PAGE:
“We’ve got a few things we are already thinking about! But I think you’d want to keep them all as a surprise – I don’t want to say it and then give it away. Part of what was so fun about our Wembley Arena show [earlier in the year] and the arena run we did is that we had a few moments to really make it a show that people would never forget. It was nice to hold these things back, and then release them all in one go on the night. So we’re going to be going all-out for this! It’s our first headline performance at a festival, so we’re going to be pulling out all of the stops, and we want it to be the best show of our lives. There’s the excitement, but there’s also that pressure where you don’t want to disappoint yourself and you don’t want to disappoint anyone else, so we’re going to be doing everything in our power to make it the best show ever.”
You’ve attended Slam Dunk as a fan, but Don Broco have played several times, too. What have been some of your highlights?
“Well, back in 2017 we’d just done our first tour of the States, and America is just so long (laughs). You’ve just got to go there so much! Being an established band in the UK and starting from scratch again was super-rewarding, but also hard work as well. We were playing to people who had no idea who we were, but we came back off that tour and went straight into Slam Dunk where everyone knew who we were and everyone was going nuts to Pretty – the new song we had just released a few weeks before. It was probably the best feeling we’ve ever had at a festival, to have people singing not just the words, but also the riff! Nothing really beats that, and to get that reaction that we did two years ago at Slam Dunk really cemented it as our favourite festival in the UK.”
Have there been any moments of drunken regret after playing Slam Dunk?
“One time, I remember I jumped over this fence in Leeds and landed terribly on my ankle, and in the moment I just carried on with my night out, drunkenly powering through without thinking anything of it. But then the next day I couldn’t move my leg, and I started thinking, ‘Shit, how are we going to play this show?’ That day was the Hatfield show, and I remember it just being a hop show! There was no way we were going to cancel, so it was the first show I’ve ever played injured. It’s quite memorable from my perspective, because I can’t not jump up and down when playing our songs, so I was hopping on just one foot. But we got through it!”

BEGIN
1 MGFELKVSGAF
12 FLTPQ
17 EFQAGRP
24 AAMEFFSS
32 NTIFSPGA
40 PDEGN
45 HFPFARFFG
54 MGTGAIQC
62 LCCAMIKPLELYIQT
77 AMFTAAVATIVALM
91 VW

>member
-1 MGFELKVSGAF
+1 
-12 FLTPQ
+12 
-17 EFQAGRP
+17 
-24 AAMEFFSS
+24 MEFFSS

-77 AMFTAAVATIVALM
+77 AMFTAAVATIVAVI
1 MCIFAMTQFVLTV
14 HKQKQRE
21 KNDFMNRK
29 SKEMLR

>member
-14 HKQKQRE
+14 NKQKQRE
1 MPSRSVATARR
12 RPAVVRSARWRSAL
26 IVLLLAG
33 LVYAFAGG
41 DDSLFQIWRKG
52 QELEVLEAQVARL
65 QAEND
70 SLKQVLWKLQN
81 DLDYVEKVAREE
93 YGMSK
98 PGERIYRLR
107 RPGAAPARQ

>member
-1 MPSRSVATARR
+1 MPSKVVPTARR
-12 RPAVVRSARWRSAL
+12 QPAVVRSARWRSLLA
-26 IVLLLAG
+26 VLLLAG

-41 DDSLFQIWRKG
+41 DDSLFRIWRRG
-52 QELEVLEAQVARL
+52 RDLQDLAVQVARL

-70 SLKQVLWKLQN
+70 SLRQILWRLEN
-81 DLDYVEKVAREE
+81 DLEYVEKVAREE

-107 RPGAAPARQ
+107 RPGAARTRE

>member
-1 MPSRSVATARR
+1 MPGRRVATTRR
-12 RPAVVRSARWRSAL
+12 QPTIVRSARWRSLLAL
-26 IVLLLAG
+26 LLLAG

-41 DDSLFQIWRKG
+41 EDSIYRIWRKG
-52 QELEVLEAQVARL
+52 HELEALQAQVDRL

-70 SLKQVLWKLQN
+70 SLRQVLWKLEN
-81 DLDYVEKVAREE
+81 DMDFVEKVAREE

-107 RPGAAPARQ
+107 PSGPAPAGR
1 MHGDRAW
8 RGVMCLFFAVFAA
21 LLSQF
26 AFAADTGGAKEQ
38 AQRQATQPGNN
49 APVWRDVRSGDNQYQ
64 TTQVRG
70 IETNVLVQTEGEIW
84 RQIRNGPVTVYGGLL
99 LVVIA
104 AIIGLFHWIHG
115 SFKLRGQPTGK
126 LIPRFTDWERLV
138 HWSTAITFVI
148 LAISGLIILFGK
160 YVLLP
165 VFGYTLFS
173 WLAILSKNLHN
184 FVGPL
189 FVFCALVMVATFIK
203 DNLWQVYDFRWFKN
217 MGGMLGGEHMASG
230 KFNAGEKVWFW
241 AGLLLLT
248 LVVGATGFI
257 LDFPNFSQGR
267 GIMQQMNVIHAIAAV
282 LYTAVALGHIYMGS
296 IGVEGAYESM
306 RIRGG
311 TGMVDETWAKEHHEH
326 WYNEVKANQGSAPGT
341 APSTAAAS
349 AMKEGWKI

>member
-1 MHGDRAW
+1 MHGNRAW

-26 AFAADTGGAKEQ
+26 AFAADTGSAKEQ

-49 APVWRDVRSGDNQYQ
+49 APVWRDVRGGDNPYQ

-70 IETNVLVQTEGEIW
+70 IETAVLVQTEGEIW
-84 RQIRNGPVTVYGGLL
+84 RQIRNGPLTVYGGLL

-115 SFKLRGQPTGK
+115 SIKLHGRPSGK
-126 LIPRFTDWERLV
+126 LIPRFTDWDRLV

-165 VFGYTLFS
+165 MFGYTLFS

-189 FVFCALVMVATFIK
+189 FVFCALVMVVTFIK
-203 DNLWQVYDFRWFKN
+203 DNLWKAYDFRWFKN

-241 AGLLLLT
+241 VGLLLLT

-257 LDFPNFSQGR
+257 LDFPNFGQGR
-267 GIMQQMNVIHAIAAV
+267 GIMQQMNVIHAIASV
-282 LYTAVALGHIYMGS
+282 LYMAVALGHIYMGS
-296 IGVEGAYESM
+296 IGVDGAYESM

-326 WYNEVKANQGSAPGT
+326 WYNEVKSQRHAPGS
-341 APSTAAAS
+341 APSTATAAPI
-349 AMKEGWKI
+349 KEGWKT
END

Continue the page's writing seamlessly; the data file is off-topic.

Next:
Phew. If you’re faced with any naysayers who don’t think you’re up to the task of headlining, what would you say?
“I don’t think there are really words that can convince a naysayer, to be honest. If they’re like, ‘Oh, they’re not going to do a good show,’ I just think that the proof is in the pudding. Actions speak louder than words, and if you come to the show you’re going to see that it will blow everyone away. I completely back us live! It’s everything we love about music and everything we love about our band. Despite all the trials and tribulations you go through as a musician, one thing we have learnt is how to put on a good show. We’re just going to go hard, and I think anyone who comes to the show will know this is fucking sick, basically (laughs).”
You’ve got the likes of The Wonder Years, Four Year Strong, Issues, Knuckle Puck and Motion City Soundtrack joining you on the line-up…
“Hell yeah! Four Year Strong were one of the first bands that we ever toured with in the UK – we were supporting them, and they’re fucking awesome. We love those guys and they’ve just got so many tunes, and the energy is so sick. I love Knuckle Puck as well. We got to see those guys on Warped Tour last summer, and they’re awesome. Issues came out with us on our last tour in the UK, and we’ve got Tyler [Carter, vocals] on our latest song Action. Unless there’s some crazy, horrible clash, it will be great to have him come up and sing that with us onstage. It’s quite rare for that to happen, so it’ll be nice if we can cross paths at Slam Dunk and get him onstage with us – we’ll definitely be doing that if we can!”
Looking forward to it. Finally, Don Broco can finally add ‘festival headliner’ to their name as well as ‘arena band’. What does that mean for you guys going forward?
“It’s hard to know, really… When you get to this point, you’re sort of doing the big-boy stuff! It’s exciting but also scary at the same time, because where do you go from here? But it’s all about writing incredible music, and that is what we will be doing when we get home. We’re going to be writing over Christmas, and we’re just going to go into hibernation for a little bit to write some tunes. That’s what it really comes down to.”
Slam Dunk festival will take place at Leeds’ Temple Newsam Park on May 23, and Hatfield Park on May 24, 2020. Get your tickets now.
The rock and metal scene has rallied together to echo the sentiments of the George Floyd protests and the #BlackLivesMatter movement across the world.
New York pop-punks State Champs strip things back on new acoustic EP, Unplugged